Today, I thought I would sum up some basic points from a paper I presented at the Wesleyan Theological Society Meeting a few years ago. What follows are a few thoughts on consumer culture and how liturgy might help you to live with it.
One of the things I love about the Eastern Orthodox Church is that we get consumption right. I am under no delusions that we are “perfect.” We have our problems, but I think our spiritual practice can help a person live more authentically in modern consumer culture.
Authenticity in our culture is tricky. As Vincent J. Miller wrote in his excellent book, Consuming Religion, despite our differences, the one thing we all share in consumer society is that we need to use the market to negotiate and maintain our sense of self. We use purchase to tell others and ourselves who we are in the world. Because many of our purchases are manipulated by advertising, then who we are – what we believe and what we value – is largely under the control of others. But to be a Christian means that our “identities” (a term I don’t really like but will use for simplicity) are to be shaped largely by our fellowship in the body of Christ.
We can respond to this reality in one of two ways.
Christians aware of this influence may opt for a strict economic asceticism. We witness this in the case of John Wesley, the co-founder of the Methodist movement. He advised his followers to work hard and save what they can so that they have as much money as possible to give to the poor. He took saving and giving so seriously that he considered most “nice” things we would have around our home (art, furniture, etc) to be sinful extravagances. Ironically, many of his followers became quite wealthy, but this is not too surprising. Crash diets lead to an inevitable binge.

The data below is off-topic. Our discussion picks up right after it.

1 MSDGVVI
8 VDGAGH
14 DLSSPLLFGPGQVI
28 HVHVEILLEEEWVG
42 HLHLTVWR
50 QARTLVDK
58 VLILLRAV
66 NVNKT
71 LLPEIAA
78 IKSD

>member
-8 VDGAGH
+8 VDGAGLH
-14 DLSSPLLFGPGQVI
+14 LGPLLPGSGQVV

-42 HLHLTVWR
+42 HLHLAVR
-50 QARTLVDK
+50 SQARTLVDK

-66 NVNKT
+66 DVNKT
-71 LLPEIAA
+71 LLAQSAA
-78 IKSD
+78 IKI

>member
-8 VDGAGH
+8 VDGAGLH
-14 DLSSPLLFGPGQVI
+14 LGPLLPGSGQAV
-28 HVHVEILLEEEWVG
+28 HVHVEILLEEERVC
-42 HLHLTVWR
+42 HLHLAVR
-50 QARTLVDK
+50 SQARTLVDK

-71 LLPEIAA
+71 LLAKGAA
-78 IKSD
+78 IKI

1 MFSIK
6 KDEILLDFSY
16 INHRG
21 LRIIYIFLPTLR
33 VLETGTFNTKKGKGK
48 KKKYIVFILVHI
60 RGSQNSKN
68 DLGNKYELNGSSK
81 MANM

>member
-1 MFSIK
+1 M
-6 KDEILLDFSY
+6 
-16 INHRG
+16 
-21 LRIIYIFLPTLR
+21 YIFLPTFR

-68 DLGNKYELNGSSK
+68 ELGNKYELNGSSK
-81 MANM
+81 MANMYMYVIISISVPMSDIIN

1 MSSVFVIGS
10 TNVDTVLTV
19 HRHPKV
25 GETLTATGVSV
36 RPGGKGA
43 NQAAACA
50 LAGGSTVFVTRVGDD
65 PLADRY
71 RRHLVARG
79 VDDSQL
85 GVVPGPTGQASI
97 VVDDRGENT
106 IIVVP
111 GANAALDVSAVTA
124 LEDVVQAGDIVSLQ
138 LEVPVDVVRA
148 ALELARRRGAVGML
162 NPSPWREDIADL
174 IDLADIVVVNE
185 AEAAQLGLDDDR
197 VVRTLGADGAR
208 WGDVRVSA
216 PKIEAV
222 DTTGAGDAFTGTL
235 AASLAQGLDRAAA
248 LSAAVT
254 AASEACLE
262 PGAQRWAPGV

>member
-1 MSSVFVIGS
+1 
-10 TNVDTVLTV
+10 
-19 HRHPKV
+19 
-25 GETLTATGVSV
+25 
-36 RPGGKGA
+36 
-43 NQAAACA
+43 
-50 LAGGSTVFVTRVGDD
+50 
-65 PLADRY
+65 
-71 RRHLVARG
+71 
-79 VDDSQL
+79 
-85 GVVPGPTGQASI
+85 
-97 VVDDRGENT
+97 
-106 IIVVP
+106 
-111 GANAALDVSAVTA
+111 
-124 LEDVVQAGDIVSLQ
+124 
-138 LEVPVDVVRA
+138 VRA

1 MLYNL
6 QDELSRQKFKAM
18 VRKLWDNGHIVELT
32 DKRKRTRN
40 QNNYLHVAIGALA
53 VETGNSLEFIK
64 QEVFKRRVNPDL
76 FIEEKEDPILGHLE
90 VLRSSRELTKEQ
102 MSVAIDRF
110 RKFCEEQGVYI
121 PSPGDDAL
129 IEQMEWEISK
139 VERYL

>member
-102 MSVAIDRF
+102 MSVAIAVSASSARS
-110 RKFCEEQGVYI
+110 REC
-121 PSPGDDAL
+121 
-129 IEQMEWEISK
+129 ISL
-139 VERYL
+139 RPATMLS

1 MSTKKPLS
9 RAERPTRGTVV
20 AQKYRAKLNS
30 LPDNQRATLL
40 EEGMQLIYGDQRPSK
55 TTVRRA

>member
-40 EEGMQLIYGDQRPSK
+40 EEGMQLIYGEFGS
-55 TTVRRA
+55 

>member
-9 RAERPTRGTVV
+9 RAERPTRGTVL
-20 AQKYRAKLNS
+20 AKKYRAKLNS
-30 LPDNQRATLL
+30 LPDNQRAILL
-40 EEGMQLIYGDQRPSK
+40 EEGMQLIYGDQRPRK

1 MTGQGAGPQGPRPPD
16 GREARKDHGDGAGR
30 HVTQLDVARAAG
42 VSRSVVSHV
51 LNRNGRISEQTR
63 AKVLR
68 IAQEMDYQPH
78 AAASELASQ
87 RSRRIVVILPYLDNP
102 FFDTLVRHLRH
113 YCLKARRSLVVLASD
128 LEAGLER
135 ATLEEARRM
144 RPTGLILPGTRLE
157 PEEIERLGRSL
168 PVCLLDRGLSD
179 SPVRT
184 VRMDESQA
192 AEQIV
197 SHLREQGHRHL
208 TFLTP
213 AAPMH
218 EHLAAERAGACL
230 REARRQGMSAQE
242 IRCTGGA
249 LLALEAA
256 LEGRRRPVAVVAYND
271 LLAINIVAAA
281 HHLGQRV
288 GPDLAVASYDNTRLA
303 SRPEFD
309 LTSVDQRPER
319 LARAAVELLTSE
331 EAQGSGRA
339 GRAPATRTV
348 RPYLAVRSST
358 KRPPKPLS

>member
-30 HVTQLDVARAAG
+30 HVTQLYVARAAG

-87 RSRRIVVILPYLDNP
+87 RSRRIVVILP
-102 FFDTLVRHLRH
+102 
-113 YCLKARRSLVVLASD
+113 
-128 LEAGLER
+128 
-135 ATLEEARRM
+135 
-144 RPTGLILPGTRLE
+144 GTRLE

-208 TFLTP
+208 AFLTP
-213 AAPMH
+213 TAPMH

The other extreme is simply to give in to modern economic hedonism. Of course, we might spiritualize our hedonism. We will work hard to buy not only our flat screen TV’s and iPads, but also the latest study Bible or fad in Christian fashion. But if this is where we draw our identities from, then what we end up with is something that runs only as deep as the latest marketing scheme concocted by a large media company.
The odd thing about these two extremes is that they actually meet in a shared hatred of matter (I am drawing here from Sergei Bulgakov’s essay “The Economic Ideal”). They are both gnostic. One spurns the pleasures of the world as sinful. The other seems materialistic, except that consumer materialism is false and temporary. We consumers do not cherish the material world so much as we cycle through it.
What I like about the liturgical life of the Orthodox Church is that it mediates between these extremes in a way that transcends and unites them both. (For the Christian, this is how we understand transcendence. To paraphrase Augustine, for God to be “above” us is for God to be closer to us than we are to ourselves.)
Our liturgical life is a pattern of feasting and fasting. The purpose of the fast is not to punish ourselves, to deny the goodness of matter, or simply to deny ourselves luxuries. A fast is like an appetizer. When we fast, we anticipate the feast. This temporary “denial” of some matter is actually an affirmation of it. Because the fast anticipates the feast – which anticipates the feast of feasts in God’s kingdom – then what we consume for us becomes a kind of icon.
An icon is what it is by virtue of what it is not. Wood and paint communicate the divine because wood and paint are not the divine (to say otherwise would be idolatry). Yet the matter of the icon is essential to our experience of what is beyond it. I think that this is the way we need to approach how we buy. The solution is not do deny ourselves pleasures or simply to give ourselves over to them but to let our pleasures – our consumption – be ordered by our future hope in God’s reign. (What that means practically is a matter for another post because this one is already too long.)
I am not suggesting that Orthodox Christians are necessarily better consumers than everybody else. Hardly! But I do think that living into our liturgical cycle – embracing the fast in anticipation of the final feast of the kingdom – is one way to discipline our desires and maybe make us more conscientious consumers. If what we buy brings us into peace with God and neighbor, contributes to our love of others, and brings us joy that lasts longer than the euphoria of the initial purchase, then consumer culture’s grip on us is just a little less secure. That does not mean we are under our own control, either. That is the sin of Adam. But maybe a little wiggle room is just the thing we need to give our lives in love to God and each other.